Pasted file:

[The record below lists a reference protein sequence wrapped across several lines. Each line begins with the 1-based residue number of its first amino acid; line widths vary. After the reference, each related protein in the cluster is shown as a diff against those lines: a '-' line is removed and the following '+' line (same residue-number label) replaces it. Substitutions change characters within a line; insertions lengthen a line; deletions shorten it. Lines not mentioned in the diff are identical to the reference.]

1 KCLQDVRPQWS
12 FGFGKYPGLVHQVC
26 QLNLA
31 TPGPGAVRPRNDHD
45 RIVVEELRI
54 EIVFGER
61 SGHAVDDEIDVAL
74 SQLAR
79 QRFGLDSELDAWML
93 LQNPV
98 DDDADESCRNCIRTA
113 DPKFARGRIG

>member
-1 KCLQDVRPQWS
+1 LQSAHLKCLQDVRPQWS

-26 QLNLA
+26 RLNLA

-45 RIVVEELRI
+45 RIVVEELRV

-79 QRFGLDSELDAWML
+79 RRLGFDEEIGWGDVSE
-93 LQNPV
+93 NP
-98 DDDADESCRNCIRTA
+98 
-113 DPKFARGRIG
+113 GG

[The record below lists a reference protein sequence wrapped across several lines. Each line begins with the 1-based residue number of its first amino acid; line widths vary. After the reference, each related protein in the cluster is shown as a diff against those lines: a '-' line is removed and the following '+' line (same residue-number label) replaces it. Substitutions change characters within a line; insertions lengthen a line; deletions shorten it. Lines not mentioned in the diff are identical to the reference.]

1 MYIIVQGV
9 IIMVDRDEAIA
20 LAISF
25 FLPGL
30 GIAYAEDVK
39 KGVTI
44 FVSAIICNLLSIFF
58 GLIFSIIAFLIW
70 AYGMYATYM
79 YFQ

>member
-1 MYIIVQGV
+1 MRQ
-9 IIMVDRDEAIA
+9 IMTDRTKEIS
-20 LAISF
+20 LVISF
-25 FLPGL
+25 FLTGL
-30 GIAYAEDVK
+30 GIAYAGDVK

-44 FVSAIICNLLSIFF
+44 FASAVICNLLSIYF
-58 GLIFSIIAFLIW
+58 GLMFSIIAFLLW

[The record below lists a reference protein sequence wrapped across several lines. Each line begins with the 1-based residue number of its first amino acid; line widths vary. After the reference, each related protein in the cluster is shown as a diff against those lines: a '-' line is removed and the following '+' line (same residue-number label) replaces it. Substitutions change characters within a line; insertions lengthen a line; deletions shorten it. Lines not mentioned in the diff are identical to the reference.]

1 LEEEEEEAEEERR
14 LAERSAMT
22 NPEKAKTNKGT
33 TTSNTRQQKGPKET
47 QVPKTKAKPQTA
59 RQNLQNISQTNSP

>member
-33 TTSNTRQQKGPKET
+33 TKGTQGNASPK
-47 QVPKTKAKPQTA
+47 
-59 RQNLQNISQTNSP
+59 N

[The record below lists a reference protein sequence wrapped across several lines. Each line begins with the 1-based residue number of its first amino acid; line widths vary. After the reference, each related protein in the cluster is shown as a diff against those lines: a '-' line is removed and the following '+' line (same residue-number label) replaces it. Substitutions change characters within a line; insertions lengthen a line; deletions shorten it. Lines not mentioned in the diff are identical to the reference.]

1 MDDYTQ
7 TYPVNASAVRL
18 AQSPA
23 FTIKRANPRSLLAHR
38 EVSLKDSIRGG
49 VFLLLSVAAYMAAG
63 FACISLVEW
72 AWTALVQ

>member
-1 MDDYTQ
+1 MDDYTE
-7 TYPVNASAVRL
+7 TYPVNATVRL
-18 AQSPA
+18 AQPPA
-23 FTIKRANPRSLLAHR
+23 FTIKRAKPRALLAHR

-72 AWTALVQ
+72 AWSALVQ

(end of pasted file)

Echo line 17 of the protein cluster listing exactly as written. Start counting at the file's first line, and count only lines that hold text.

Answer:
-26 QLNLA